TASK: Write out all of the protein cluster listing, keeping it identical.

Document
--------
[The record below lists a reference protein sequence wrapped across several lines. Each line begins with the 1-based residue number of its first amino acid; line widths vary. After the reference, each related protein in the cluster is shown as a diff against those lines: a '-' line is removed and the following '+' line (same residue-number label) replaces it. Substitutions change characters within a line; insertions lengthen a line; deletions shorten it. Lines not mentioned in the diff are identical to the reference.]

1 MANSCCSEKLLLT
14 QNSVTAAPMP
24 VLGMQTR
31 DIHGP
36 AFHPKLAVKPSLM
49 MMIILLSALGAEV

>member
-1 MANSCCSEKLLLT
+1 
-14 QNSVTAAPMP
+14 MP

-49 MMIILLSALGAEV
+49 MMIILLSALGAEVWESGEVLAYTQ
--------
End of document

[The record below lists a reference protein sequence wrapped across several lines. Each line begins with the 1-based residue number of its first amino acid; line widths vary. After the reference, each related protein in the cluster is shown as a diff against those lines: a '-' line is removed and the following '+' line (same residue-number label) replaces it. Substitutions change characters within a line; insertions lengthen a line; deletions shorten it. Lines not mentioned in the diff are identical to the reference.]

1 MANSCCSEKLLLT
14 QNSVTAAPMP
24 VLGMQTR
31 DIHGP
36 AFHPKLAVKPSLM
49 MMIILLSALGAEV

>member
-1 MANSCCSEKLLLT
+1 
-14 QNSVTAAPMP
+14 MP

-49 MMIILLSALGAEV
+49 MMIILLSALGAEVWESGEVLAYTQ